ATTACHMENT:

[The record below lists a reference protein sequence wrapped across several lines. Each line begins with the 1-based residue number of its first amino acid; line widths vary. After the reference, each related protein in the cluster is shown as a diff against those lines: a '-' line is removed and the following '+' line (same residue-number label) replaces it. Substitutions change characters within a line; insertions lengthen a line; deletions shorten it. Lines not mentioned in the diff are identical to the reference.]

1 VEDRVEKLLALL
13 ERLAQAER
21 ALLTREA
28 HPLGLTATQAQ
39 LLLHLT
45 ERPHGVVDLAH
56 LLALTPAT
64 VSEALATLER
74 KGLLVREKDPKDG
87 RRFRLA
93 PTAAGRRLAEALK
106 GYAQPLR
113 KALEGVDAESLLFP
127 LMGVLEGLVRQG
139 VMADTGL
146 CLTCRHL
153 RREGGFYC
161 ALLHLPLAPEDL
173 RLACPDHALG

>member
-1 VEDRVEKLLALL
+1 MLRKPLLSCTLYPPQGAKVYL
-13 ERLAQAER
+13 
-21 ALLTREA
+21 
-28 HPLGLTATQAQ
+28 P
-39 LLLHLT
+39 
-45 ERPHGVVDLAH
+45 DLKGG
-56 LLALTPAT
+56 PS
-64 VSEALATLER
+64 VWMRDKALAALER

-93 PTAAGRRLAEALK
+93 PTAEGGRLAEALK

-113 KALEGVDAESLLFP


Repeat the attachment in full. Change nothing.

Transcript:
[The record below lists a reference protein sequence wrapped across several lines. Each line begins with the 1-based residue number of its first amino acid; line widths vary. After the reference, each related protein in the cluster is shown as a diff against those lines: a '-' line is removed and the following '+' line (same residue-number label) replaces it. Substitutions change characters within a line; insertions lengthen a line; deletions shorten it. Lines not mentioned in the diff are identical to the reference.]

1 VEDRVEKLLALL
13 ERLAQAER
21 ALLTREA
28 HPLGLTATQAQ
39 LLLHLT
45 ERPHGVVDLAH
56 LLALTPAT
64 VSEALATLER
74 KGLLVREKDPKDG
87 RRFRLA
93 PTAAGRRLAEALK
106 GYAQPLR
113 KALEGVDAESLLFP
127 LMGVLEGLVRQG
139 VMADTGL
146 CLTCRHL
153 RREGGFYC
161 ALLHLPLAPEDL
173 RLACPDHALG

>member
-1 VEDRVEKLLALL
+1 MLRKPLLSCTLYPPQGAKVYL
-13 ERLAQAER
+13 
-21 ALLTREA
+21 
-28 HPLGLTATQAQ
+28 P
-39 LLLHLT
+39 
-45 ERPHGVVDLAH
+45 DLKGG
-56 LLALTPAT
+56 PS
-64 VSEALATLER
+64 VWMRDKALAALER

-93 PTAAGRRLAEALK
+93 PTAEGGRLAEALK

-113 KALEGVDAESLLFP